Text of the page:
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Dave McKay first used computers when punched paper tape was in vogue, and he has been programming ever since. After over 30 years in the IT industry, he is now a full-time technology journalist. During his career, he has worked as a freelance programmer, manager of an international software development team, an IT services project manager, and, most recently, as a Data Protection Officer. His writing has been published by howtogeek.com, cloudsavvyit.com, itenterpriser.com, and opensource.com. Dave is a Linux evangelist and open source advocate. Read more…
Is your internet browsing experience slow on your Linux device, or are the websites you’re visiting outdated or the wrong website altogether? Let’s discuss flushing the DNS cache on Linux, and how to know whether you really need to.
The domain name service is the bit of magic that converts names into numbers. It takes device network names and website names and looks up their IP addresses. The network can then use the IP address to correctly route traffic to those devices or sites.
These look-ups, known as requests, don’t happen instantaneously. There’s a small, finite period of time involved. Internet DNS requests may require querying precursor DNS servers, root name servers, top-level domain servers, and authoritative name servers. DNS requests are fast, but to make them faster still, the answers to recent DNS requests are cached on the DNS precursor servers.
If the answer to a DNS request is found in the precursor server’s cache, no further servers need to be contacted. The answer is sent back from the precursor server’s cache. Similarly, a small cache is maintained by your broadband router at home. If you ask for a local network device using its network device name, your router provides the IP address. It may also cache responses it has received from external DNS servers.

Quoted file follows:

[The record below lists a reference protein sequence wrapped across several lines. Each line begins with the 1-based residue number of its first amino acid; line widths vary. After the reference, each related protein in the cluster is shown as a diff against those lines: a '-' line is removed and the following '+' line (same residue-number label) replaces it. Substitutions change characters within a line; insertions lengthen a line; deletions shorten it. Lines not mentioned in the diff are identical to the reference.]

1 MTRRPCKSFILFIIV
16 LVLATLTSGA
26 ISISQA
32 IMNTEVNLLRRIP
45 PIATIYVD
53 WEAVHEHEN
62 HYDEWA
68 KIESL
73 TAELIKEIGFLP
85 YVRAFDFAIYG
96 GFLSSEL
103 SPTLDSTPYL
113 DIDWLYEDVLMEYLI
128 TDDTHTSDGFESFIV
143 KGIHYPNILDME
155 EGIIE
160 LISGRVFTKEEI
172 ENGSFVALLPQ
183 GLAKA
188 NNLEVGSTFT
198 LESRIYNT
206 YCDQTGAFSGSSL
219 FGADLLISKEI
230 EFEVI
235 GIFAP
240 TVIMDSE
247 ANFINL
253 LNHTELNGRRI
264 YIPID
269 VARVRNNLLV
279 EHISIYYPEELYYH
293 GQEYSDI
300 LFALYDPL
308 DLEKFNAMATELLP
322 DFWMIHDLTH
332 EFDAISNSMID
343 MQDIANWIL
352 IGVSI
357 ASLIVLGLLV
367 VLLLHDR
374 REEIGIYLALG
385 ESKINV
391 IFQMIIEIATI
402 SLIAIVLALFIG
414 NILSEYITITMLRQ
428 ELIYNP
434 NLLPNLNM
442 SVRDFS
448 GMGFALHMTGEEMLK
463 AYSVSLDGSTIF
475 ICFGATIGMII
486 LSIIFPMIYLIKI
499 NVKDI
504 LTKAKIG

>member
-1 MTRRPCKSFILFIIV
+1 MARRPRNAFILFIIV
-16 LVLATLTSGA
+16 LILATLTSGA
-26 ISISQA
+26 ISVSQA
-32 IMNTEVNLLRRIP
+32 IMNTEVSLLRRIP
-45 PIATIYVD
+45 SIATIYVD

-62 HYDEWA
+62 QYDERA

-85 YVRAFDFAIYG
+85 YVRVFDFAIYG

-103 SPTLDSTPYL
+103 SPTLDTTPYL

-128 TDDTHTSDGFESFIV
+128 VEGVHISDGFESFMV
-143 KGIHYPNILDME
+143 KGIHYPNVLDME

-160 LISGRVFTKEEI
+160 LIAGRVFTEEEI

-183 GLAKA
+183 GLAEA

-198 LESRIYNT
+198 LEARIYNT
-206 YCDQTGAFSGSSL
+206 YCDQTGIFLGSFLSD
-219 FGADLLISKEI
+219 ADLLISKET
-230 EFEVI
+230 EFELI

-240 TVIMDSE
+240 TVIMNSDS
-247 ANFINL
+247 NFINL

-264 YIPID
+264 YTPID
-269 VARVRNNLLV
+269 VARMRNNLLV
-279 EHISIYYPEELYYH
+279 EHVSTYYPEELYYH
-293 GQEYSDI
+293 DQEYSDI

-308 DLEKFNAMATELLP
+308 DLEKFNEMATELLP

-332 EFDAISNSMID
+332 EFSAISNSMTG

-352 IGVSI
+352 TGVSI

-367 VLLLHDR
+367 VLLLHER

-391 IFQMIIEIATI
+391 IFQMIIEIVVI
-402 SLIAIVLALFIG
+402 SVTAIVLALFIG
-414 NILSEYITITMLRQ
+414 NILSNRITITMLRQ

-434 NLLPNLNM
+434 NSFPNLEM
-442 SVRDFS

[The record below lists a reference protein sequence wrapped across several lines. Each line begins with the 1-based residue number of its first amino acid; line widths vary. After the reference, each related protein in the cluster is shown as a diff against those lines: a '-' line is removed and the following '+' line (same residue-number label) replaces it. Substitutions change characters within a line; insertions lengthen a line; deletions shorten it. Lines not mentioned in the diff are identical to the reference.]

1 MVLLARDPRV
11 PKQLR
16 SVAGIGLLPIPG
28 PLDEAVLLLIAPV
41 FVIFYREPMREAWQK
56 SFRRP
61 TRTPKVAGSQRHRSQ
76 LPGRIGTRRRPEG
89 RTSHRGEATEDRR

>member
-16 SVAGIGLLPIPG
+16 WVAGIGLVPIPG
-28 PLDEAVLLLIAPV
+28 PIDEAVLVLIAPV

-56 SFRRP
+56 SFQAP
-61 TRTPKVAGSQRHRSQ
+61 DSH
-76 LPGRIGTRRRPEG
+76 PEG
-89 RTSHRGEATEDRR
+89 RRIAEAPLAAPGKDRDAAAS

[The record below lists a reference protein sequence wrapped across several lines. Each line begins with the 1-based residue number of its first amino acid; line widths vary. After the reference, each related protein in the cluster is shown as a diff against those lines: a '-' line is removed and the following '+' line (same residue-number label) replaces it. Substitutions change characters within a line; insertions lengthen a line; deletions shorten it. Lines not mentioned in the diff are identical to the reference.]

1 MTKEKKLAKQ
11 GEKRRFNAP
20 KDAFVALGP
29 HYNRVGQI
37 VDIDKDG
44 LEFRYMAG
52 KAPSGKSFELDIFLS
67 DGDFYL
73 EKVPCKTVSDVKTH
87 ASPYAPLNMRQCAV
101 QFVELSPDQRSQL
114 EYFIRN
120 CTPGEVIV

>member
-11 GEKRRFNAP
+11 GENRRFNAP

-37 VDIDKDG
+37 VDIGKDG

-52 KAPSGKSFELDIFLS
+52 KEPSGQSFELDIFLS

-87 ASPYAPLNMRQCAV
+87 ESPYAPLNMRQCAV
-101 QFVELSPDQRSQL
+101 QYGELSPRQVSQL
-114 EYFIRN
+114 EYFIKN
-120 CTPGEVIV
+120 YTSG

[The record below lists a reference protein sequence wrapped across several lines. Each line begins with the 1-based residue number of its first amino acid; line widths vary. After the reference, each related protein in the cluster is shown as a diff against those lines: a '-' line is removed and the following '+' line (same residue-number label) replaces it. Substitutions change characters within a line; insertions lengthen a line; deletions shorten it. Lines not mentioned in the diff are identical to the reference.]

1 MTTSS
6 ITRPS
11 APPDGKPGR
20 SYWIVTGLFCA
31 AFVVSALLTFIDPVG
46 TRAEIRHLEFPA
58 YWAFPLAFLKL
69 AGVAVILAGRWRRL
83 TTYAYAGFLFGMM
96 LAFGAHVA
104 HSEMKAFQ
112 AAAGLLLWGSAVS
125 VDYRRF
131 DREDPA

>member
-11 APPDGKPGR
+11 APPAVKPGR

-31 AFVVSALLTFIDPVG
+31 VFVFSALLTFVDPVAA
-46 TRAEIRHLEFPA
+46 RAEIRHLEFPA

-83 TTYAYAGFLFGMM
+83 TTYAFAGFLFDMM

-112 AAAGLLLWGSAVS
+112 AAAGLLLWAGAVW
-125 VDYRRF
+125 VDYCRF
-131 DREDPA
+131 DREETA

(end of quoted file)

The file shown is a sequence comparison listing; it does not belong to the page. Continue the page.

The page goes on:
Usually, networks and Linux computers are configured to use external DNS services, either provided by your Internet Service Provider or by a free service such as OpenDNS or Google DNS. There are good reasons why some people run their own DNS server, but most of us don’t. However, your Linux computer—even if it isn’t running a DNS server—can optionally cache DNS request results.
The trouble with using cached data is the whole thing is predicated on the assumption that none of the cached details have changed since they were cached. If the details have changed, the information you receive will be out of date.
If a cache entry or the entire cache becomes corrupt, you’ll receive flaky performance at best, and security vulnerabilities at worst. That’s when you’ll want to looking into “flushing” or clearing the DNS cache.
Some of our test computers had local DNS caches turned on, and others had it turned off. It was off on our Manjaro 21 computer, but it was turned on by default on Fedora 37 and Ubuntu 22.10.
To determine whether your Linux computer is caching DNS requests, use the
is-active option of the
systemctl command. The daemon that manages the DNS cache is the systemd network name resolution manager, known as
If the response is “active”, DNS caching is taking place. If the response is “inactive”, it isn’t. On this particular computer, it is active. We can use the